CHARLESTON, South Carolina (Reuters) - The privately owned historic plantations that dot South Carolina’s low country don’t switch hands often, but a tough economy and generational changes in family ownership have resulted in a crowded market for the rare properties.
Finding buyers for the elite, antebellum plantations that once grew the indigo, rice and cotton that made South Carolina rich can prove quite the challenge.
Asking prices range from just over $3 million to $20 million for plantations of 350 acres to as many as 7,000 acres. Costly maintenance ups the financial pressure for any potential owner.
A plantation “is not for everybody,” Charleston real estate broker Helen Geer said. “These places are very, very expensive to take care of, and people are cash-strapped right now.”
At least eight plantations currently are for sale. They can be found at the end of gated, long dirt roads overhung by grand, centuries-old live oaks draped in Spanish moss.
Rural neighbors sometimes don’t know the places exist, but they are heavy with history from colonial times through the Civil War.
The properties include Seabrook, a former sea island cotton plantation on Edisto Island with a house built in 1810 that once hosted General Lafayette. He attended a family christening and gave his name to the child, Carolina Lafayette Seabrook, whose portrait still hangs in the home.
First Lady Michelle Obama’s great-great-grandfather, Jim Robinson, is said in family oral history to have lived on Friendfield Plantation near the city of Georgetown. The property, on sale for $20 million, still has standing slave houses.
Medway, an 18th-century rice plantation for sale in Berkeley County, has been in the same family since 1928, said Bob Hortman, who has managed it for decades.
Surrounded by 6,700 acres of timberland, Medway’s pink stuccoed brick house was first built by a Dutchman in 1686, gutted by fire and rebuilt in 1704. Conservation easements prevent it from being developed.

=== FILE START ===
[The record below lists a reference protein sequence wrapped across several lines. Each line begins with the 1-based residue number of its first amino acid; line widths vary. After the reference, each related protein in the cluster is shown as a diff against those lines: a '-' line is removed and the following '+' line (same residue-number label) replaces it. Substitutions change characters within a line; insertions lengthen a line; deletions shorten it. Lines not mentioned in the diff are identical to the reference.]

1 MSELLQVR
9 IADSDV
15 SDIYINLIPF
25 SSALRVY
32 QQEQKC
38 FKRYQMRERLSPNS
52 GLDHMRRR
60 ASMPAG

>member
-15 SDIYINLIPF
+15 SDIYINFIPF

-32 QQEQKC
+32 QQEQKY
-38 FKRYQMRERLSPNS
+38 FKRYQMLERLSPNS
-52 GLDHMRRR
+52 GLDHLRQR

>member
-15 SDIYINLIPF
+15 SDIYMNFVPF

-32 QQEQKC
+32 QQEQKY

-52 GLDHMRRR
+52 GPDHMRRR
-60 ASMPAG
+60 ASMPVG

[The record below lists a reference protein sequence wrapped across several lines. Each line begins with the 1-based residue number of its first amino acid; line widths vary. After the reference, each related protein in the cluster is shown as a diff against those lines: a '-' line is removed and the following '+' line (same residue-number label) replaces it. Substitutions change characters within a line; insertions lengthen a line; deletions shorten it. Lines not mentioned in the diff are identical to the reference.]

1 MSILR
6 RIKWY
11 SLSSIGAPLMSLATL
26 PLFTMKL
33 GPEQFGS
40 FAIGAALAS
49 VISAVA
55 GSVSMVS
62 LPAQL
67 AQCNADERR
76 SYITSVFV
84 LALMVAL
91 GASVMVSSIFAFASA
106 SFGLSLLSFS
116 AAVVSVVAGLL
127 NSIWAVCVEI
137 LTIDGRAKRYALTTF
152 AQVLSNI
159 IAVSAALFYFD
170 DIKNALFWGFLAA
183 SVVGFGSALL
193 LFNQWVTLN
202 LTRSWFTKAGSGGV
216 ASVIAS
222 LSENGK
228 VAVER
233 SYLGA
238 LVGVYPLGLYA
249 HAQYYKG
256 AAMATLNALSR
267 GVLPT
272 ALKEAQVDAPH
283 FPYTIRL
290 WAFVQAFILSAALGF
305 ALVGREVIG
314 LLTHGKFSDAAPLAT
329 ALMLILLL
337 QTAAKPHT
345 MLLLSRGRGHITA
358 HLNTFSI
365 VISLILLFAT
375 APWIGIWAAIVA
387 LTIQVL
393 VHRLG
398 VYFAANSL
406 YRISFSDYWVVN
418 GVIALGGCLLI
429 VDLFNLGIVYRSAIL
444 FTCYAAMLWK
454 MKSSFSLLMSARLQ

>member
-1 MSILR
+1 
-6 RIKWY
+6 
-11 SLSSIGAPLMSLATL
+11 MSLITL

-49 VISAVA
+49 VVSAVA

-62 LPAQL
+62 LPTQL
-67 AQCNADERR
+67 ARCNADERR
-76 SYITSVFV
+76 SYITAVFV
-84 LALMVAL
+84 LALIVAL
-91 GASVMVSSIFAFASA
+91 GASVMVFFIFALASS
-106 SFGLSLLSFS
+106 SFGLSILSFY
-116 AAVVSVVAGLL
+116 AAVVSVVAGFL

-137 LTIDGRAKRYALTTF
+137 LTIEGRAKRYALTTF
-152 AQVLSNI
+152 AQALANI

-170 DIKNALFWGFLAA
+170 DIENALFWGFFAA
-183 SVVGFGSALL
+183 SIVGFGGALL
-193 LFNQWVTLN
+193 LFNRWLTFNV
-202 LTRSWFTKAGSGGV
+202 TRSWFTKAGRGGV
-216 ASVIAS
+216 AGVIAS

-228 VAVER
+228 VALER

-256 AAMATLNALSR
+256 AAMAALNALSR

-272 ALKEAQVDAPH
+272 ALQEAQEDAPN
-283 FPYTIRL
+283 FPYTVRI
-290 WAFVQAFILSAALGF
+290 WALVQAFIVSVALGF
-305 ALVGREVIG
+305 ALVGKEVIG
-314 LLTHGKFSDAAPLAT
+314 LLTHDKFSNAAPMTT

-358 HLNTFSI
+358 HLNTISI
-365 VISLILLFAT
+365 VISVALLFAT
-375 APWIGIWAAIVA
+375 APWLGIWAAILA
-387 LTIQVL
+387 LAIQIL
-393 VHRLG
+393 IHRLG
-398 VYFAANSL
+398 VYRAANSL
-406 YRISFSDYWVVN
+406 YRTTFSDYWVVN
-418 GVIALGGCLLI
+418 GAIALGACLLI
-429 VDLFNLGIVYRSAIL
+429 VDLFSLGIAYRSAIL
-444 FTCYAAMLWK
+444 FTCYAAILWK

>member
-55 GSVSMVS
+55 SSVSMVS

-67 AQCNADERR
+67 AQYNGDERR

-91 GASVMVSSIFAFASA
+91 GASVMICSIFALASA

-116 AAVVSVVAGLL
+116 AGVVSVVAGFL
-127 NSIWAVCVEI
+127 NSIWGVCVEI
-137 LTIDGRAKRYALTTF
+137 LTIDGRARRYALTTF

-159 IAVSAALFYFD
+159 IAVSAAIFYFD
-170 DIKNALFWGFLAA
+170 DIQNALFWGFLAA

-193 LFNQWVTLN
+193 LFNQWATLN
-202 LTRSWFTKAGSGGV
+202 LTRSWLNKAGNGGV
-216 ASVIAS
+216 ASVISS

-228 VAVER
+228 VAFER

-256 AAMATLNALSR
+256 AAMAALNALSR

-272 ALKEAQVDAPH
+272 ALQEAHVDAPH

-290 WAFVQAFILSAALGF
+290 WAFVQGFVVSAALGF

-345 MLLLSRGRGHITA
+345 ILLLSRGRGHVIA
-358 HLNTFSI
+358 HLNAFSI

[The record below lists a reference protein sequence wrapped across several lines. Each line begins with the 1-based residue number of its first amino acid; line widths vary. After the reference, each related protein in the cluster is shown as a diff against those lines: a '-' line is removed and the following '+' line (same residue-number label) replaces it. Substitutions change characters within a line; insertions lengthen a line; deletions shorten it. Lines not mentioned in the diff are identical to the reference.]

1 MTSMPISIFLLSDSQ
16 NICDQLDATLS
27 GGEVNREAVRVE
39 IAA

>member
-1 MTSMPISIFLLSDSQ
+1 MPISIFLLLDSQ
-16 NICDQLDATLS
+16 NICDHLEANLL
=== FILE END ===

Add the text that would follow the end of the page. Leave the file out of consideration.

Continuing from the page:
Owner Bokara Legendre, 70, inherited the property from her mother, the late Gertrude Legendre, a noted socialite, African big game hunter and World War Two spy. But Bokara Legendre has houses in New York and California and isn’t able to get down to the plantation as often as she would like, Hortman said.
Plus, the place costs “at least $500,000 a year” to maintain, he said.
After its price dropped over time from $25 million to $15 million, the sale of Medway to a foreign buyer is expected to close this month, Hortman said.
‘SEND ME A RICH YANKEE’
Buyers from outside the region have long helped keep plantations afloat, say those familiar with the properties.
Southern plantations that survived the Civil War were almost impossible to maintain without slave labor, and most became derelict to the point of default, Geer said.
“Lord, please send me a rich Yankee,” plantation owner Samuel Stoney, whose family owned Medway in the 19th century, once wrote in his diary, Hortman said.
An infusion of “Yankee money” after the Civil War saved and preserved many historic southern plantation houses and land, said real estate broker Chip Hall, who markets large rural properties throughout the South.
In 1867, a dozen Union soldiers who had passed through South Carolina with General William T. Sherman bought 13,000 acres of land to hunt on, paying as little as 3 cents an acres for it, he said. Northern “robber baron types” followed and accrued vast tracts of plantation land for quail and duck hunting.
Modern buyers mostly come from the eastern United States, Geer said.
“South Carolina is certainly not at the level of Connecticut or New York or Los Angeles or Colorado as far as property values are concerned,” she said.
“We don’t have as many $8 million-plus properties available for sale in this area. But that buyer is always out there.”
Plantation buyers include absentee owners interested in timber investment, hunters, and families who just want a retreat, said Max “Macky” Hill III, whose family has owned Middleburg Plantation, built in 1697, for more than 30 years.
“Some are looking for the rarity of a surviving period house as if it were a gigantic piece of antique furniture,” Hill said.
“The people who want them truly value land for its own sake. The majority of the rest of the population can’t imagine why you would want to own land, much less take care of it.”
Other properties now on the market include Davant Plantation, a hunting property with a circa-1770 house and barns that were featured in the movie “Something to Talk About” with Julia Roberts, and Combahee Plantation, which was built by the family of Thomas Heyward, who signed the Declaration of Independence.
Tombee Plantation, a rice plantation on the sea island of St. Helena, has a house built in 1795.
John Parker, who owns an automobile dealership in Asheville, North Carolina, bought Mansfield Plantation in Georgetown County about eight years ago because his family had owned the almost 1,000-acre property in the 19th century, he said.
Parker runs the house as a nine-room bed and breakfast, timbers the land and plants grasses for bobwhite quail.
“I don’t look at any of it as a burden,” Parker said. “I look at it as a blessing.”
Editing by Colleen Jenkins